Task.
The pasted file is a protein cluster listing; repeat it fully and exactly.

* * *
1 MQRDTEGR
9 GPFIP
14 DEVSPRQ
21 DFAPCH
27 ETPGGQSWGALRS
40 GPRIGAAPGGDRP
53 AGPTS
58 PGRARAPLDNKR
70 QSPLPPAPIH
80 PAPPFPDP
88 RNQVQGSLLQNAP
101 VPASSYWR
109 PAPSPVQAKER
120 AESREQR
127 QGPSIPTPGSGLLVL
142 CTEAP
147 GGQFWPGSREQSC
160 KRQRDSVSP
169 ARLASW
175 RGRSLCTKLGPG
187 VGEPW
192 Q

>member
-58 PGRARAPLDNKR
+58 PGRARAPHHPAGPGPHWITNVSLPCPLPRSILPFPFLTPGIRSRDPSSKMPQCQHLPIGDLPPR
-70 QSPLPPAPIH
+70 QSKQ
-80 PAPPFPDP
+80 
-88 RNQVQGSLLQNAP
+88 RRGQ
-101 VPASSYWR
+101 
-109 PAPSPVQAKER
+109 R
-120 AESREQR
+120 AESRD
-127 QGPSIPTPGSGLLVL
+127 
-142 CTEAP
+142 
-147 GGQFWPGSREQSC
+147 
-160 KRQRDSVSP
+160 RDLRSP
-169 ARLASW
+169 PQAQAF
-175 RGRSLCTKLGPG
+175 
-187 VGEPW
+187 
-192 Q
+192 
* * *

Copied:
1 MQRDTEGR
9 GPFIP
14 DEVSPRQ
21 DFAPCH
27 ETPGGQSWGALRS
40 GPRIGAAPGGDRP
53 AGPTS
58 PGRARAPLDNKR
70 QSPLPPAPIH
80 PAPPFPDP
88 RNQVQGSLLQNAP
101 VPASSYWR
109 PAPSPVQAKER
120 AESREQR
127 QGPSIPTPGSGLLVL
142 CTEAP
147 GGQFWPGSREQSC
160 KRQRDSVSP
169 ARLASW
175 RGRSLCTKLGPG
187 VGEPW
192 Q

>member
-58 PGRARAPLDNKR
+58 PGRARAPHHPAGPGPHWITNVSLPCPLPRSILPFPFLTPGIRSRDPSSKMPQCQHLPIGDLPPR
-70 QSPLPPAPIH
+70 QSKQ
-80 PAPPFPDP
+80 
-88 RNQVQGSLLQNAP
+88 RRGQ
-101 VPASSYWR
+101 
-109 PAPSPVQAKER
+109 R
-120 AESREQR
+120 AESRD
-127 QGPSIPTPGSGLLVL
+127 
-142 CTEAP
+142 
-147 GGQFWPGSREQSC
+147 
-160 KRQRDSVSP
+160 RDLRSP
-169 ARLASW
+169 PQAQAF
-175 RGRSLCTKLGPG
+175 
-187 VGEPW
+187 
-192 Q
+192 